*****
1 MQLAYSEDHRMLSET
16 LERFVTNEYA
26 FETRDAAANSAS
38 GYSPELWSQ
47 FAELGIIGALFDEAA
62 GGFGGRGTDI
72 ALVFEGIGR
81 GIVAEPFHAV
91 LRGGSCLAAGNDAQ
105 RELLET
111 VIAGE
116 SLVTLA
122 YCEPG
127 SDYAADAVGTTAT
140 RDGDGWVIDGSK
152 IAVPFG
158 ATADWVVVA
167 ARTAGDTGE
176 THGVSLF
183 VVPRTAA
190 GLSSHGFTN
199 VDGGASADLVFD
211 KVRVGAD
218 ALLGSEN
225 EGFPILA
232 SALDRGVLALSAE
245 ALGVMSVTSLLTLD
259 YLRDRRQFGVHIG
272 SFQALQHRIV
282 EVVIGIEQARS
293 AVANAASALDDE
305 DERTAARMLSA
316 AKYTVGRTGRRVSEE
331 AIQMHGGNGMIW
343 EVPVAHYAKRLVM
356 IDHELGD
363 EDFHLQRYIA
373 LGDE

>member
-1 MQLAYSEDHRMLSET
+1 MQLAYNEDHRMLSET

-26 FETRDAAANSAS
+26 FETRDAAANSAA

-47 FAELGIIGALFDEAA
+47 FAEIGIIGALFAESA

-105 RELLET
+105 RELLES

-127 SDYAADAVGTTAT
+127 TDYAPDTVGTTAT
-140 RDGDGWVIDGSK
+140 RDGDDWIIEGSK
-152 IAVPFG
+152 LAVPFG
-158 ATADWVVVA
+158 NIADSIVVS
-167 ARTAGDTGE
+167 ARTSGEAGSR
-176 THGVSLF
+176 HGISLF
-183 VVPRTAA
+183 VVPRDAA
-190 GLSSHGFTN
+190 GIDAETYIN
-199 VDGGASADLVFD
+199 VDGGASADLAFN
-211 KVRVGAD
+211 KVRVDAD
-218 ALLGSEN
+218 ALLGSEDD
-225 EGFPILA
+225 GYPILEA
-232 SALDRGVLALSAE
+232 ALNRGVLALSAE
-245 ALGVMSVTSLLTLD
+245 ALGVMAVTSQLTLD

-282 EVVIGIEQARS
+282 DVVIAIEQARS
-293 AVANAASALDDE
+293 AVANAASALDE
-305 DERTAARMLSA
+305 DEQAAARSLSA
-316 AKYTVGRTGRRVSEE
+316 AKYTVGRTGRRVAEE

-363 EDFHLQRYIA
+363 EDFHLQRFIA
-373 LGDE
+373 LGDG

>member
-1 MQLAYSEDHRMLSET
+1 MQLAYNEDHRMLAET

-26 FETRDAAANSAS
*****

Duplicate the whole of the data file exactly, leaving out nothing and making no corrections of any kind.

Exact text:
1 MQLAYSEDHRMLSET
16 LERFVTNEYA
26 FETRDAAANSAS
38 GYSPELWSQ
47 FAELGIIGALFDEAA
62 GGFGGRGTDI
72 ALVFEGIGR
81 GIVAEPFHAV
91 LRGGSCLAAGNDAQ
105 RELLET
111 VIAGE
116 SLVTLA
122 YCEPG
127 SDYAADAVGTTAT
140 RDGDGWVIDGSK
152 IAVPFG
158 ATADWVVVA
167 ARTAGDTGE
176 THGVSLF
183 VVPRTAA
190 GLSSHGFTN
199 VDGGASADLVFD
211 KVRVGAD
218 ALLGSEN
225 EGFPILA
232 SALDRGVLALSAE
245 ALGVMSVTSLLTLD
259 YLRDRRQFGVHIG
272 SFQALQHRIV
282 EVVIGIEQARS
293 AVANAASALDDE
305 DERTAARMLSA
316 AKYTVGRTGRRVSEE
331 AIQMHGGNGMIW
343 EVPVAHYAKRLVM
356 IDHELGD
363 EDFHLQRYIA
373 LGDE

>member
-1 MQLAYSEDHRMLSET
+1 MQLAYNEDHRMLSET

-26 FETRDAAANSAS
+26 FETRDAAANSAA

-47 FAELGIIGALFDEAA
+47 FAEIGIIGALFAESA

-105 RELLET
+105 RELLES

-127 SDYAADAVGTTAT
+127 TDYAPDTVGTTAT
-140 RDGDGWVIDGSK
+140 RDGDDWIIEGSK
-152 IAVPFG
+152 LAVPFG
-158 ATADWVVVA
+158 NIADSIVVS
-167 ARTAGDTGE
+167 ARTSGEAGSR
-176 THGVSLF
+176 HGISLF
-183 VVPRTAA
+183 VVPRDAA
-190 GLSSHGFTN
+190 GIDAETYIN
-199 VDGGASADLVFD
+199 VDGGASADLAFN
-211 KVRVGAD
+211 KVRVDAD
-218 ALLGSEN
+218 ALLGSEDD
-225 EGFPILA
+225 GYPILEA
-232 SALDRGVLALSAE
+232 ALNRGVLALSAE
-245 ALGVMSVTSLLTLD
+245 ALGVMAVTSQLTLD

-282 EVVIGIEQARS
+282 DVVIAIEQARS
-293 AVANAASALDDE
+293 AVANAASALDE
-305 DERTAARMLSA
+305 DEQAAARSLSA
-316 AKYTVGRTGRRVSEE
+316 AKYTVGRTGRRVAEE

-363 EDFHLQRYIA
+363 EDFHLQRFIA
-373 LGDE
+373 LGDG

>member
-1 MQLAYSEDHRMLSET
+1 MQLAYNEDHRMLAET

-26 FETRDAAANSAS